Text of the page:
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Women and depression

Mental health technicians assigned to the 48th Medical Group Mental Health Flight converse in the hospital reception area at Royal Air Force Lakenheath, England. The Mental Health Flight is one of many resources available to assist with depression and other mental health concerns. (U.S. Air Force photo/Airman 1st Class Shanice Williams-Jones) Mental health technicians assigned to the 48th Medical Group Mental Health Flight converse in the hospital reception area at Royal Air Force Lakenheath, England. The Mental Health Flight is one of many resources available to assist with depression and other mental health concerns. (U.S. Air Force photo/Airman 1st Class Shanice Williams-Jones)

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Imagine having feelings of worthlessness or helplessness. Imagine being unable to sleep, feeling restless and irritable much of the time, or even hiding under the covers afraid to face the day. Many who suffer from depression may not be able to concentrate at work or perhaps even get to work. Those experiencing high- and low-functioning depression know such feelings all too well.

But for women, there are certain times in their lives when a depression diagnosis is more common. Research has shown that hormonal changes at three stages of life—puberty, post-pregnancy, and during perimenopause—may trigger clinical depression.

Dr. Nancy Skopp, research psychologist at the Psychological Health Center of Excellence, described clinical depression, or major depressive disorder, as a depressed mood lasting at least two weeks and marked by a loss of interest in things that once were pleasurable. She noted that this period would contain a clear change from previous functioning. If someone isn’t completing work duties, shows up late for work, or experiences profound fatigue and avoids interaction with family and friends, depression could be the cause.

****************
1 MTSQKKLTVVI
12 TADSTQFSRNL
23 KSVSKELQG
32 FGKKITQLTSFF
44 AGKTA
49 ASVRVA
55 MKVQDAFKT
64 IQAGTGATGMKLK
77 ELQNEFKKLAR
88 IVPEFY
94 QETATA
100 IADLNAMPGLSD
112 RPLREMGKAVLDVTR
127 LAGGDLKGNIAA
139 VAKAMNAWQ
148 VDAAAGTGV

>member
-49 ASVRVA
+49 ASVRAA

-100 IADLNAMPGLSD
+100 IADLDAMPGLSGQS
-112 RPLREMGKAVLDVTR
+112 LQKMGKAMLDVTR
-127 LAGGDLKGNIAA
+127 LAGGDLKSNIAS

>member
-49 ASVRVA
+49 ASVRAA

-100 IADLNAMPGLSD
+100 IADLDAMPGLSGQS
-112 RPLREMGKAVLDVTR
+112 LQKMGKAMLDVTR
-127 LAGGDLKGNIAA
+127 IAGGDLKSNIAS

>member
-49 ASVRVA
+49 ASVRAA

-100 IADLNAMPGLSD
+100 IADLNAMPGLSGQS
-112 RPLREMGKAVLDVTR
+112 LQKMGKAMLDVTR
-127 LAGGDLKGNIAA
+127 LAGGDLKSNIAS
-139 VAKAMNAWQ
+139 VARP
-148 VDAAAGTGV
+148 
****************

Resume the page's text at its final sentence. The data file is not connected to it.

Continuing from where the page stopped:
“Depression symptoms in women often occur around a reproductive event,” said Skopp, adding that there is some evidence that suggests women may have a chronic and recurrent course with longer and more frequent episodes than men.

Symptoms of depression from the National Institute of Mental Health

Skopp cited statistics from the National Institute of Mental Health showing that 50-80 percent of new mothers may experience the “baby blues,” which usually appear about a week after giving birth and include feeling down, irritability, sleep problems, anxiety, and eating too much or too little. The difference is that the symptoms are mild and usually resolve in a week or two.

Postpartum depression is much more serious, Skopp said. Between 10 and 20 percent of new mothers experience depression, according to NIMH statistics. Symptoms of extreme sadness, anxiety, and exhaustion may make it difficult to complete daily activities as a new mother.